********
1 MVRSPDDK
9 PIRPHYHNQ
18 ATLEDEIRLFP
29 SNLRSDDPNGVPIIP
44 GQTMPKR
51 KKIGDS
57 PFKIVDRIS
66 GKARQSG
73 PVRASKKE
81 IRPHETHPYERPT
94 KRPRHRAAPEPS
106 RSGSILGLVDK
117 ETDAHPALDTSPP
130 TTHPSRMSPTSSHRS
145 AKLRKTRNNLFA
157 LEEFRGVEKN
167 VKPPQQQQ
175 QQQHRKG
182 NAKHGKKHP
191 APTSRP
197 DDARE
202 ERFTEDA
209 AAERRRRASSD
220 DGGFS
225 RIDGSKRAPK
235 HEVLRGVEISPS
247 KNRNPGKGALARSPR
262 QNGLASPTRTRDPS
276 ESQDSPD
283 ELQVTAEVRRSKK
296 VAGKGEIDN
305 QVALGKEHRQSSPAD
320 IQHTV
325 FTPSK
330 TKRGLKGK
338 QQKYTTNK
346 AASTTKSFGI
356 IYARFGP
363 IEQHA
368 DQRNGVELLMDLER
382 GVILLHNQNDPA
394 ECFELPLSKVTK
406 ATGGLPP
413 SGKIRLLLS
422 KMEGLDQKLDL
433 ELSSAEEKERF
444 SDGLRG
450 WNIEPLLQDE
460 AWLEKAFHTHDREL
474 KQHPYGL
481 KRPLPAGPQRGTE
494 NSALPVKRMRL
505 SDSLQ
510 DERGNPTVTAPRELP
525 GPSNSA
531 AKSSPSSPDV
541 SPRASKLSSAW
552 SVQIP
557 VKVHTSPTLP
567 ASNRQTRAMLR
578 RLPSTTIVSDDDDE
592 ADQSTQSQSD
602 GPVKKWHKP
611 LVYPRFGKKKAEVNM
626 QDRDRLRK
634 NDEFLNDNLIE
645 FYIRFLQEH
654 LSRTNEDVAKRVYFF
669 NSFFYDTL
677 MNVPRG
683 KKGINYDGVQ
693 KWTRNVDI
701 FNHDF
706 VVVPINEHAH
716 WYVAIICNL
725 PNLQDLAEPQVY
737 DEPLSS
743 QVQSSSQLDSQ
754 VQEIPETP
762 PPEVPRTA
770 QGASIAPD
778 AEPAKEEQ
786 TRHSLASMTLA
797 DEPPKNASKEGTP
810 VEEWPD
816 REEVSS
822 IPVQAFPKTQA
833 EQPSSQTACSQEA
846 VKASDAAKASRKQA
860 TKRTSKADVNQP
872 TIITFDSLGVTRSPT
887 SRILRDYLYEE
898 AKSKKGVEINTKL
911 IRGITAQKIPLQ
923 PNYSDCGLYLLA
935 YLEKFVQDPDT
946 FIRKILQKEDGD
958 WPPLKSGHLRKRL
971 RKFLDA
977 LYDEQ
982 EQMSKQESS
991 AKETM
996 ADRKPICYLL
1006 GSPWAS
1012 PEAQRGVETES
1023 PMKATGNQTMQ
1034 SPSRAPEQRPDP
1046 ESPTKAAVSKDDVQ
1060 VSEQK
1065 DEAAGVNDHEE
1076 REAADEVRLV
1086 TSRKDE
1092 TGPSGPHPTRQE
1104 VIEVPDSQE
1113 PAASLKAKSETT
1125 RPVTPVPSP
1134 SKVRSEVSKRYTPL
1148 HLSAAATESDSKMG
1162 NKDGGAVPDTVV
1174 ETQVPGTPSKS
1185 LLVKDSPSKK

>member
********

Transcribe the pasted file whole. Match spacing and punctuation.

1 MVRSPDDK
9 PIRPHYHNQ
18 ATLEDEIRLFP
29 SNLRSDDPNGVPIIP
44 GQTMPKR
51 KKIGDS
57 PFKIVDRIS
66 GKARQSG
73 PVRASKKE
81 IRPHETHPYERPT
94 KRPRHRAAPEPS
106 RSGSILGLVDK
117 ETDAHPALDTSPP
130 TTHPSRMSPTSSHRS
145 AKLRKTRNNLFA
157 LEEFRGVEKN
167 VKPPQQQQ
175 QQQHRKG
182 NAKHGKKHP
191 APTSRP
197 DDARE
202 ERFTEDA
209 AAERRRRASSD
220 DGGFS
225 RIDGSKRAPK
235 HEVLRGVEISPS
247 KNRNPGKGALARSPR
262 QNGLASPTRTRDPS
276 ESQDSPD
283 ELQVTAEVRRSKK
296 VAGKGEIDN
305 QVALGKEHRQSSPAD
320 IQHTV
325 FTPSK
330 TKRGLKGK
338 QQKYTTNK
346 AASTTKSFGI
356 IYARFGP
363 IEQHA
368 DQRNGVELLMDLER
382 GVILLHNQNDPA
394 ECFELPLSKVTK
406 ATGGLPP
413 SGKIRLLLS
422 KMEGLDQKLDL
433 ELSSAEEKERF
444 SDGLRG
450 WNIEPLLQDE
460 AWLEKAFHTHDREL
474 KQHPYGL
481 KRPLPAGPQRGTE
494 NSALPVKRMRL
505 SDSLQ
510 DERGNPTVTAPRELP
525 GPSNSA
531 AKSSPSSPDV
541 SPRASKLSSAW
552 SVQIP
557 VKVHTSPTLP
567 ASNRQTRAMLR
578 RLPSTTIVSDDDDE
592 ADQSTQSQSD
602 GPVKKWHKP
611 LVYPRFGKKKAEVNM
626 QDRDRLRK
634 NDEFLNDNLIE
645 FYIRFLQEH
654 LSRTNEDVAKRVYFF
669 NSFFYDTL
677 MNVPRG
683 KKGINYDGVQ
693 KWTRNVDI
701 FNHDF
706 VVVPINEHAH
716 WYVAIICNL
725 PNLQDLAEPQVY
737 DEPLSS
743 QVQSSSQLDSQ
754 VQEIPETP
762 PPEVPRTA
770 QGASIAPD
778 AEPAKEEQ
786 TRHSLASMTLA
797 DEPPKNASKEGTP
810 VEEWPD
816 REEVSS
822 IPVQAFPKTQA
833 EQPSSQTACSQEA
846 VKASDAAKASRKQA
860 TKRTSKADVNQP
872 TIITFDSLGVTRSPT
887 SRILRDYLYEE
898 AKSKKGVEINTKL
911 IRGITAQKIPLQ
923 PNYSDCGLYLLA
935 YLEKFVQDPDT
946 FIRKILQKEDGD
958 WPPLKSGHLRKRL
971 RKFLDA
977 LYDEQ
982 EQMSKQESS
991 AKETM
996 ADRKPICYLL
1006 GSPWAS
1012 PEAQRGVETES
1023 PMKATGNQTMQ
1034 SPSRAPEQRPDP
1046 ESPTKAAVSKDDVQ
1060 VSEQK
1065 DEAAGVNDHEE
1076 REAADEVRLV
1086 TSRKDE
1092 TGPSGPHPTRQE
1104 VIEVPDSQE
1113 PAASLKAKSETT
1125 RPVTPVPSP
1134 SKVRSEVSKRYTPL
1148 HLSAAATESDSKMG
1162 NKDGGAVPDTVV
1174 ETQVPGTPSKS
1185 LLVKDSPSKK

>member